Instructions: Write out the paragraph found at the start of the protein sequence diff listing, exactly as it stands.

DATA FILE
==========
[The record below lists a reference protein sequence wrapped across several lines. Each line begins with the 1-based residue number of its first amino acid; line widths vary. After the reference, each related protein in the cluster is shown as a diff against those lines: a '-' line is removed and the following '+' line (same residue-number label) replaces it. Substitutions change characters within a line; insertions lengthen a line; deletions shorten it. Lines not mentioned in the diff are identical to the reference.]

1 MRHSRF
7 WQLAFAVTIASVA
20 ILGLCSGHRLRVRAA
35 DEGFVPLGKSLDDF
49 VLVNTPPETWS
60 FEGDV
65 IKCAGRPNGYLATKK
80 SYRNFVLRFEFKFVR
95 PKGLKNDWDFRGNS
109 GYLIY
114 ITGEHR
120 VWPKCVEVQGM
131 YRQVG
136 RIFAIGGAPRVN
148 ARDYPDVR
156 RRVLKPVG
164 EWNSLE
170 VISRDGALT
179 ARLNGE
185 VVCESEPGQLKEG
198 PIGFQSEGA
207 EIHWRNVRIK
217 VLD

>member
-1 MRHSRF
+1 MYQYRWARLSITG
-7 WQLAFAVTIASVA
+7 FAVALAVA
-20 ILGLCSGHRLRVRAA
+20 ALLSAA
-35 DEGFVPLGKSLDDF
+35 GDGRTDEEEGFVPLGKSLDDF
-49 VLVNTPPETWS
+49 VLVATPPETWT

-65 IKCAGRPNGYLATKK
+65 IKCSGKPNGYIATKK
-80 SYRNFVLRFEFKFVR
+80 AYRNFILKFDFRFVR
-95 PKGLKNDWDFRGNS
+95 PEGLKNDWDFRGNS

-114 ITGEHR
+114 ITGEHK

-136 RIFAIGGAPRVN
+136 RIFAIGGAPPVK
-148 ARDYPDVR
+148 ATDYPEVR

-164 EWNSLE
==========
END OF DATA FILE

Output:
[The record below lists a reference protein sequence wrapped across several lines. Each line begins with the 1-based residue number of its first amino acid; line widths vary. After the reference, each related protein in the cluster is shown as a diff against those lines: a '-' line is removed and the following '+' line (same residue-number label) replaces it. Substitutions change characters within a line; insertions lengthen a line; deletions shorten it. Lines not mentioned in the diff are identical to the reference.]